Oscar Pistorius's defence continued to paint a picture of a vulnerable man crippled by fear after an expert witness claimed the athlete suffers from an "anxiety disorder", his murder trial heard.
Dr Merryll Vorster told the court his double leg amputation as a baby and his complicated relationship with his parents turned him into a "distrusting and guarded" person who often kept his feelings to himself and felt "alone and isolated" despite his fame and status as South Africa's national hero.
"He was never able to allow himself to be seen as disabled. Always encouraged to be seen as normal," she added. "Over time, this could result in increasing levels of anxiety as the stress of appearing normal continued."
Offering a rare glimpse into the athlete's mindset, Dr Vorster told Pretoria's High Court Pistorius viewed his father, Henke Pistorius, as an "irresponsible and mostly absent parent" and was raised by a "very anxious" mother who slept with a gun under her pillow and "abused alcohol intermittently".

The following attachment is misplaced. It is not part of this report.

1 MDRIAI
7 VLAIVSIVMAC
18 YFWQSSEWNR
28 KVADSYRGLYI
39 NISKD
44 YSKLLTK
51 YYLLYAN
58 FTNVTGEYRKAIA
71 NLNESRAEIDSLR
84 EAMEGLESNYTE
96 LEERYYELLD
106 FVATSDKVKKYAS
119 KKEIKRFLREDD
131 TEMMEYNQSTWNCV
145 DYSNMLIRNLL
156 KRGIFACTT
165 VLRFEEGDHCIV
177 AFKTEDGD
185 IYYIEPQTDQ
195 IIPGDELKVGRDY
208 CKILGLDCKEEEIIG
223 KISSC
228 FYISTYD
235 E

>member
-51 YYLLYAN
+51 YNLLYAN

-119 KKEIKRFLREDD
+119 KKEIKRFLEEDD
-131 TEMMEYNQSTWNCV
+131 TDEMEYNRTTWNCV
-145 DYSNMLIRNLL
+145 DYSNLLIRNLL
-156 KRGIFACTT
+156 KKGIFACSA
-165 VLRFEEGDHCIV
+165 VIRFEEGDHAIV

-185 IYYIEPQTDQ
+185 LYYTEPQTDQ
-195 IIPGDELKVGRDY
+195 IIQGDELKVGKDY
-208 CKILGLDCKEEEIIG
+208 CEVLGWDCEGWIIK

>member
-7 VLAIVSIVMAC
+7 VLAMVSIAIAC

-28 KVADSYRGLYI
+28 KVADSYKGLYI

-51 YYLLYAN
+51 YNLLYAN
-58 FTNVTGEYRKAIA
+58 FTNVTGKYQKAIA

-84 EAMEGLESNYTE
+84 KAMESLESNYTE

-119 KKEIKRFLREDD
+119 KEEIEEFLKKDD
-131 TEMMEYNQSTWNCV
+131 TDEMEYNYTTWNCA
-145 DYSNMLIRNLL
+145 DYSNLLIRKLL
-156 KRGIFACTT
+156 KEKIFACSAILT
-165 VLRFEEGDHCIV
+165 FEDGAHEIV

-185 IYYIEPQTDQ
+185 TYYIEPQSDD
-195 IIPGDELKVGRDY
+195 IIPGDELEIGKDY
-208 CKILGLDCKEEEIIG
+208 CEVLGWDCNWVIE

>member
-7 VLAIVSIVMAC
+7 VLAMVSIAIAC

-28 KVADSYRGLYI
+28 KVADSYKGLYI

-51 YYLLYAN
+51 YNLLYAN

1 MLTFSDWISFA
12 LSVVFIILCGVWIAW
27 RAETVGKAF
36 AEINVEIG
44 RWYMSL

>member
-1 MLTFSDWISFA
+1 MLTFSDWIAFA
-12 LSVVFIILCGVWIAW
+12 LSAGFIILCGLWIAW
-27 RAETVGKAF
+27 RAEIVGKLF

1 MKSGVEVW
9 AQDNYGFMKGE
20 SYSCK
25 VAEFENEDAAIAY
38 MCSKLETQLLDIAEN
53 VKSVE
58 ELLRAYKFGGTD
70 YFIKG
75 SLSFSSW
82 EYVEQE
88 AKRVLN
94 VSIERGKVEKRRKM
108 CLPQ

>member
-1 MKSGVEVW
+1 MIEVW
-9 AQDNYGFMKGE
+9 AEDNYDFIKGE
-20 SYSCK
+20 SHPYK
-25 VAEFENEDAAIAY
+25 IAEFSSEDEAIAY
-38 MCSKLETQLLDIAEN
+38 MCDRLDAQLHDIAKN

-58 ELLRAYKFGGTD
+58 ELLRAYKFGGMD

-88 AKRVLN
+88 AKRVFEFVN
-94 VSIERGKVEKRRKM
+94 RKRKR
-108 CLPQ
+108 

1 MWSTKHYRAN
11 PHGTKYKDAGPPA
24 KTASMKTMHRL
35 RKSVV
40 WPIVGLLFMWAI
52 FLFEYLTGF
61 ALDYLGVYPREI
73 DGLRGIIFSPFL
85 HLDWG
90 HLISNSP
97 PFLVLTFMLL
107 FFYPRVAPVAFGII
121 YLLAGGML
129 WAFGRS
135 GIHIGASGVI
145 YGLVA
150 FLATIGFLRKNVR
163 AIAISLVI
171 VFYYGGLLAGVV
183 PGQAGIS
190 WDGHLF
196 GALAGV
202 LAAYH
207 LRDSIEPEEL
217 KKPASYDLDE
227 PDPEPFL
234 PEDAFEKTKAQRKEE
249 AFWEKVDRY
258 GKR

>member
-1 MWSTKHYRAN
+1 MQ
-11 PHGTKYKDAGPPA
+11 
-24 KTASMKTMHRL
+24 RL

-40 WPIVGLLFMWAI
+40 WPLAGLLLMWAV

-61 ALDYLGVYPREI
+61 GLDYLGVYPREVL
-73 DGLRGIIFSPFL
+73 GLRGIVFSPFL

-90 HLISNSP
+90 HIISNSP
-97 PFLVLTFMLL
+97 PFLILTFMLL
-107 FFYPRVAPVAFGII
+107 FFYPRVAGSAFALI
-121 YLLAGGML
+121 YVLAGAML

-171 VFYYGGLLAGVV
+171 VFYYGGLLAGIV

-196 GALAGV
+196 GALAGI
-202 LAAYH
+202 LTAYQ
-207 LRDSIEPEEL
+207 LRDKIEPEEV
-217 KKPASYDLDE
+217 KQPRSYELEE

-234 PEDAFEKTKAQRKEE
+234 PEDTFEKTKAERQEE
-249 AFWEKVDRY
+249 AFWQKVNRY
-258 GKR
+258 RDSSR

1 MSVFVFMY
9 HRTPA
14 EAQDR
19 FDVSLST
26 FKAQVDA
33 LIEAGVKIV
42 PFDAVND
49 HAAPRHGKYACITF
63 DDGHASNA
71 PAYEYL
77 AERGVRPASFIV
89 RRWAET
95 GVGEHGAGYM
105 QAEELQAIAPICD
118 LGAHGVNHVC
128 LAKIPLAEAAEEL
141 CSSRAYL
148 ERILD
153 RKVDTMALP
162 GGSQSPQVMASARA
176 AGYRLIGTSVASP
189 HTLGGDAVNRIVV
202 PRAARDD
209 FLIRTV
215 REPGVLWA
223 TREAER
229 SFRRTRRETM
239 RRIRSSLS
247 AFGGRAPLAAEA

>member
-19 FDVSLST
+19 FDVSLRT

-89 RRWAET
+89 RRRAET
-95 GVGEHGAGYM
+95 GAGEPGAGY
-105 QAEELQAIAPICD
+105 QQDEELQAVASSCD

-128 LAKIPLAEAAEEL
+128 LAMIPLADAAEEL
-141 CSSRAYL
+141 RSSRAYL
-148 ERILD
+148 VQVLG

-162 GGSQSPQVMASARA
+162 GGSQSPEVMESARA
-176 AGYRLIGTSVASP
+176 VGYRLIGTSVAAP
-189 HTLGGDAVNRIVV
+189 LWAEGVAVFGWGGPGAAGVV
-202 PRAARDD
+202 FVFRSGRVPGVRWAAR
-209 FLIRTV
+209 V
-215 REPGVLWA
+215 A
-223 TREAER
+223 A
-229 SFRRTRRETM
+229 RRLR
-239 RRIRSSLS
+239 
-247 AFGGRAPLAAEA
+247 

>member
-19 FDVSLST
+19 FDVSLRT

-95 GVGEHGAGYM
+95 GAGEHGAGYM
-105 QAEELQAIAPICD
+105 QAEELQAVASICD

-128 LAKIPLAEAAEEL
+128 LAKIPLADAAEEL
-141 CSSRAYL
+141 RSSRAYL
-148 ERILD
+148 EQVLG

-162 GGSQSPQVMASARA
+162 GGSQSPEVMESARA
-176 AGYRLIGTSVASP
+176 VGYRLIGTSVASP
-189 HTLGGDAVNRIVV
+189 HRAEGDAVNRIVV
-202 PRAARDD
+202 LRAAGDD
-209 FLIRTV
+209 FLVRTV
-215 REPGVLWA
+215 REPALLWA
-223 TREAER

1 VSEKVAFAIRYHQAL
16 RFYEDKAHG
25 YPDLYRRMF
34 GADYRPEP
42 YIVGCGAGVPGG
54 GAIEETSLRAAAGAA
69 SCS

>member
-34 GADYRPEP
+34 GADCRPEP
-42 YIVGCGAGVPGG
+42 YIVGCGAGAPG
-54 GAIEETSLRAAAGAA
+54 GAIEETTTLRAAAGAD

She told the court Pistorius was "reared to view the world as threatening" from an early age and this contributed to his fear of crime, which made him "perceive his surroundings as being threatening when perhaps they're not".
Dr Vorster said Pistorius's anxiety combined with his physical disability may have caused him to act differently from an able-bodied person without generalised anxiety disorder.
Pistorius' defence team claims his feelings of "vulnerability" and fear of crime contributed to him shooting girlfriend Reeva Steenkamp by mistake last year fearing she was an intruder hiding in a toilet cubicle at his Pretoria home in the Silver Woods gated estate.
The state argues the athlete shot and killed his girlfriend deliberately, knowing full well she was behind the toilet door, following a domestic dispute in the early hours of Valentine's Day 2013.
South Africa does not have trial by jury, meaning Judge Thokozile Masipa will decide Pistorius' fate with the help of two assessors.
The murder trial continues.